Be a part of Endangered Species Day! Every year, we organize events and days of action around the country to celebrate conservation successes and work to make our world safer for endangered and threatened species.
In the spirit of celebrating Endangered Species Day, we’ve put together 12 success stories in endangered species recovery. Tweet your favorite species success stories by clicking the bird icon and if you have other endangered species success stories you want to celebrate, please share them in the comments!
1: Bald Eagle By the early 1960’s, the count of nesting bald eagles plummeted to about 480 in the lower 48 states. Today, with some 14,000 breeding pairs in the skies over North America, the bald eagle endures as a testament to the strength and undeniable moral correctness of the Endangered Species Act.
2: American Alligator By the 1950s, the American alligator had been hunted and traded to near-extinction. Captive breeding and strong enforcement of habitat protections and hunting regulations have contributed to its resurgence. Alligators now number around 5 million from North Carolina through Texas, with the largest populations in Louisiana and Florida.
3: Green Sea Turtle In 1990, fewer than fifty green sea turtles were documented nesting at the Archie Carr National Wildlife Refuge on Florida’s east coast. This 20-mile stretch of beach hosted more than 10,000 green sea turtle nests in 2013, making this one of the greatest conservation success stories of our time.
4: Piping Plover Development-related habitat loss, recreational hunting, and the feather trade pushed these beach-loving birds to perilously low numbers last century with as few as 550 pairs surviving. Their numbers have tripled following their protection under the Endangered Species Act in 1985.
5: Peregrine Falcon The U.S. population of peregrine falcons dropped from an estimated 3,900 in the mid-1940s to just 324 birds in 1975, and the falcon was considered locally extinct in the eastern United States. Their comeback has been truly remarkable–today, there are approximately 3,500 nesting pairs in the United States.
6: Channel Island Fox Three species of fox native to the Channel Islands off of the coast of California were near extinction in 2004 when they were granted protections under the Endangered Species Act. Today, Santa Rosa Island, Santa Cruz Island, San Miguel Island foxes have recovered and were removed from the endangered species list in 2016.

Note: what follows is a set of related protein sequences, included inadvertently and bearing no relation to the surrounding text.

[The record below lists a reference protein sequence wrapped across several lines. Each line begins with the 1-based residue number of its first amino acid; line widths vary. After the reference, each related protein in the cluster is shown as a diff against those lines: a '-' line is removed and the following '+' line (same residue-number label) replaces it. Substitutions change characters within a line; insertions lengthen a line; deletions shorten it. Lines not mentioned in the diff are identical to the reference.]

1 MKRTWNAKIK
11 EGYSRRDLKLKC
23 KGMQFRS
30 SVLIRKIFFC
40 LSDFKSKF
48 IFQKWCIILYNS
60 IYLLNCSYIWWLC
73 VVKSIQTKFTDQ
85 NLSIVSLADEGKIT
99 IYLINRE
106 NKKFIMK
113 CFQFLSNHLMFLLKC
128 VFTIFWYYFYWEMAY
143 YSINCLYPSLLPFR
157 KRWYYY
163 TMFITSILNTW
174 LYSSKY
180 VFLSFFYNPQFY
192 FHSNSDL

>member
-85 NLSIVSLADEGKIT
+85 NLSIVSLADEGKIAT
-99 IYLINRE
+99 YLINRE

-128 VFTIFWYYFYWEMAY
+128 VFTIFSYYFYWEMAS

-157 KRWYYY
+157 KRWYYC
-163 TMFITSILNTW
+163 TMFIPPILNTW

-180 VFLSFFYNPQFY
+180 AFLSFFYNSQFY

7: Humpback Whale Commercial whaling nearly drove humpback whales into extinction, slashing their population from around 125,000 individuals to a mere 1,200 in 1966. Thanks to protections afforded by the International Whaling Commission, the Endangered Species Act, and the Marine Mammal Protection Act, these whales have recovered dramatically to more than 21,000 today.
8: Puerto Rican Parrot Hunting, deforestation, and other habitat losses drove the Puerto Rican parrot to near-extinction in the mid-twentieth century. Captive breeding and other conservation efforts made possible by the Endangered Species Act have allowed the Puerto Rican parrot to avoid extinction and increase gradually over the last several decades to 400 individuals.
9: Robbins’ Cinquefoil Although it was once close to extinction, today the original Robbins’ cinquefoil population in New Hampshire numbers around 14,000 plants. In a remarkable win for the Endangered Species Act, the Robbins’ cinquefoil was removed from the list of protected species in 2002.
10: Whooping Crane By the time the whooping crane was listed as endangered in 1967, just 50 birds remained. Whooping cranes remain one of North America’s most threatened birds due to oil and gas development and collisions with aerial power lines, but their recovery to an estimated 603 birds today is a testament to the progress that is made possible by the Endangered Species Act.
11: Brown Pelican Brown pelicans were dramatically impacted by habitat destruction and DDT. Driven to extinction in Louisiana, pelicans have made a dramatic comeback under the Endangered Species Act; in 2014, the population in Louisiana numbered 16,500 nesting pairs. Thanks to ambitious reintroduction programs, the brown pelican was fully delisted in 2009.
12: California Condor Lead poisoning from bullet fragments in carrion and the chemical DDT nearly drove California condors to extinction in the mid-twentieth century. The elimination of DDT and the protections of the Endangered Species Act prevented these birds from disappearing forever. California condors numbered as few as 10 in the wild in the 1980s and have rebounded to 435 worldwide, with 237 of them flying the skies of the Southwest.